Analysis: Film District identified its demographic targets and connected with the first of the year's president-in-peril movies
“Olympus Has Fallen” provided the biggest box office surprise so far this year with this weekend’s $30 million opening, about $10 million above industry and analysts’ projections.
Bigger may ultimately prove better when it comes to president-in-peril movies. Sony is in post-production on its similarly-themed Roland Emmerich film “White House Down,” and the $150 million epic starring Channing Tatum and Jamie Foxx is expected to be a blockbuster.
But it’s good to be first, and the strong debut for “Olympus” is a coup for Film District, which marketed and distributed the $70 million Millennium Films production.
To put the success of "Olympus" in perspective, it easily topped the $25 million debut that Bruce Willis managed with "Good Day to Die Hard" in February. And its opening was bigger than the bows of Sylvester Stallone's "Bullet to the Head," Arnold Schwarzenegger's "The Last Stand" and Jason Statham's "Parker" combined, according to Box Office Mojo.
The Film District marketing department, led by Christine Birch, identified the target demographic as older, male and maybe military, and nailed it. The "Olympus" audience was 73 percent over 25 and 53 percent male. A series of special pre-release screenings at military bases paid off, too — cities with large armed forces populations like Norfolk, Va., El Paso, Texas, and Honolulu all overperformed, Film District distribution chief Jim Orr told TheWrap.
The gender breakdown suggests "Olympus" turned into a date-night movie, no small feat for an R-rated action film.
"I think Gerard Butler gets a lot of credit for that," Orr said. "He's an action star."
That's something Butler may have needed to be reminded of. He's never been able to match the box-office success of 2007's "The 300," and was coming off a string of misfires in non-action roles.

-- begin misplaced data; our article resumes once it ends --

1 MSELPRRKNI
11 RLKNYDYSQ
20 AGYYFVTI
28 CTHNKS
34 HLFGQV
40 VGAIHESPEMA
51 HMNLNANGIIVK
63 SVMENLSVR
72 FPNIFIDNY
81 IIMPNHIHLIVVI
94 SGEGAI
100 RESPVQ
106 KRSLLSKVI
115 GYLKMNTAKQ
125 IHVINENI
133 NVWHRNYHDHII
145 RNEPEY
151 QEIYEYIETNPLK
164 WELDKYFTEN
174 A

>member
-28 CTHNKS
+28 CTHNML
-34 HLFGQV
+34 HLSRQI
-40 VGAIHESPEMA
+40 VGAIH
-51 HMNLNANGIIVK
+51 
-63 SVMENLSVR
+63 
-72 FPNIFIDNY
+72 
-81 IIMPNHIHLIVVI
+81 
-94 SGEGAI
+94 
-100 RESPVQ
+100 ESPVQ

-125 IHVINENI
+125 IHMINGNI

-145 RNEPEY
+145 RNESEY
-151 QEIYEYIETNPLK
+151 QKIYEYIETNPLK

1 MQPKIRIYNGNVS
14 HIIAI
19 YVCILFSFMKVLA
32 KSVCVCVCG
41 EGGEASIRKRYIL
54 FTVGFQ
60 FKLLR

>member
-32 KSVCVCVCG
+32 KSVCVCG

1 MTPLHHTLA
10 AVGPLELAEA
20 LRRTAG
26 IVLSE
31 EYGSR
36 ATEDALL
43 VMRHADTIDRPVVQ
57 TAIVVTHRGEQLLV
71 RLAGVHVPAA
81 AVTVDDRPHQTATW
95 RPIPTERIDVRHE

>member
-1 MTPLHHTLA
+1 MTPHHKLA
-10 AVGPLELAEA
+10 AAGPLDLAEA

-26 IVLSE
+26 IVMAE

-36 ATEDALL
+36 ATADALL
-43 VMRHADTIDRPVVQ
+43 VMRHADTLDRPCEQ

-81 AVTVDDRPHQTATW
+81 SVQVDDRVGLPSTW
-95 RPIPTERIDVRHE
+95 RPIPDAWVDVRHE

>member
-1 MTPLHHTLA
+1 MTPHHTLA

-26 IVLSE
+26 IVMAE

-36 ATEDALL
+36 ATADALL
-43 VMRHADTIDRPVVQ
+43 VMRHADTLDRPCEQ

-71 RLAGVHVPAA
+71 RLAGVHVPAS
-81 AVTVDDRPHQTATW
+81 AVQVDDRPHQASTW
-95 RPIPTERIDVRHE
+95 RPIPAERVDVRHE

He topped a first-rate ensemble cast that included Aaron Eckhart, Morgan Freeman, Angela Bassett, Dylan McDermott, Melissa Leo, Robert Forster, Rick Yune and Ashley Judd. But the biggest name — and one the marketing campaign focused on — was director Antoine Fuqua.
The "Training Day" director attracted an audience, and they loved the film. It received an "A-" CinemaScore, very strong for an action film.
"When we saw the Saturday numbers coming in, we knew word of mouth was a factor," Orr said.
Fuqua didn't waste any time either, which was critical, since it was important for "Olympus" to beat the bigger, more-hyped "White House Down" to market.
"That made a difference," Orr said, "and gave us some flexibility." April 5 was the original release date for "Olympus," but Film District switched off that to avoid "The Heat," the Sandra Bullock-Melissa McCarthy FBI movie, and get in ahead of "G.I. Joe: Retaliation," which opens Thursday.
"The Heat" subsequently shifted its release date to June 28 — the same day "White House Down" debuts.
The irony of dueling movies and dates isn't lost on Orr. He was at Paramount back in 1998, when that studio debuted "Deep Impact," a movie about a giant lethal mass hurtling toward earth. Two months later, Disney rolled out "Armageddon" — about a giant lethal mass hurtling toward earth.
For the record, there was plenty of room in the market for both films. "Armageddon" opened to $36 million and went to make $201 million domestically. "Deep Impact" opened to $41 million, and made $140 million.
"I sure don't think our opening will hurt 'White House Down,'" Orr said. "In fact, I think the buzz around our success could help it."